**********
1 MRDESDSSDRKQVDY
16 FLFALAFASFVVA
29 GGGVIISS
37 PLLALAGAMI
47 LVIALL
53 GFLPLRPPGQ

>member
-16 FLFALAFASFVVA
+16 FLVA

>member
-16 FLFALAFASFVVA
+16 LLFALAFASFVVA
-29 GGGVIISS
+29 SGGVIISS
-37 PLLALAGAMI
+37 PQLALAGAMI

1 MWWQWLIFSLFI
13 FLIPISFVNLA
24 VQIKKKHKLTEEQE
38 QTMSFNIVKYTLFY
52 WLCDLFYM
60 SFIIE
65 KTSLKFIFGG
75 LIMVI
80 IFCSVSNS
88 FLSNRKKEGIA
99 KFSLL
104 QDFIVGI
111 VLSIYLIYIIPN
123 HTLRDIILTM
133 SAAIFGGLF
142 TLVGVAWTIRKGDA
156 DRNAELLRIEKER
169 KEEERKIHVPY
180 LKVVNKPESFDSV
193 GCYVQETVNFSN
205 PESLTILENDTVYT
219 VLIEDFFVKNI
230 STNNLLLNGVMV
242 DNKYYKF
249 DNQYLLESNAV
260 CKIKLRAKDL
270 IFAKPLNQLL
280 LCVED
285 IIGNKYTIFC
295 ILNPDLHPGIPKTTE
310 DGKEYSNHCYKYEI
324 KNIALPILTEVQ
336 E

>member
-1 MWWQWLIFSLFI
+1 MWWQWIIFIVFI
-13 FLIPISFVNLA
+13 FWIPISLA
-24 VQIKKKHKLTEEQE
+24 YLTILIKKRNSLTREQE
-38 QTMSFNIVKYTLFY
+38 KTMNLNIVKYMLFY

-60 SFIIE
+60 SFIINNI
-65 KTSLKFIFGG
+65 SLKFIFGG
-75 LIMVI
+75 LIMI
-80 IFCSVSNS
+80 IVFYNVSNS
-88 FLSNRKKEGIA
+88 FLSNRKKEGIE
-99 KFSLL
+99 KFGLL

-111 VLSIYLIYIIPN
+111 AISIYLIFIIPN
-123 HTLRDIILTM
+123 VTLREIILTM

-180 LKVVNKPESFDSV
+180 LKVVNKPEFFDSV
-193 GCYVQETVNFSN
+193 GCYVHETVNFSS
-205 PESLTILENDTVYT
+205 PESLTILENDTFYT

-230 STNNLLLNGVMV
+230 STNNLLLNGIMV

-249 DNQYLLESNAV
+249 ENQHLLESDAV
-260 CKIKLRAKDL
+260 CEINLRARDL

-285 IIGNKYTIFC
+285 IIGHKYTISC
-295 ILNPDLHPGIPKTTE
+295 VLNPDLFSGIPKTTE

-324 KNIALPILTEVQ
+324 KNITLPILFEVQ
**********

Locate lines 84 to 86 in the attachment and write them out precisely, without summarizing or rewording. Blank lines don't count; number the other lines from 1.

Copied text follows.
+249 ENQHLLESDAV
-260 CKIKLRAKDL
+260 CEINLRARDL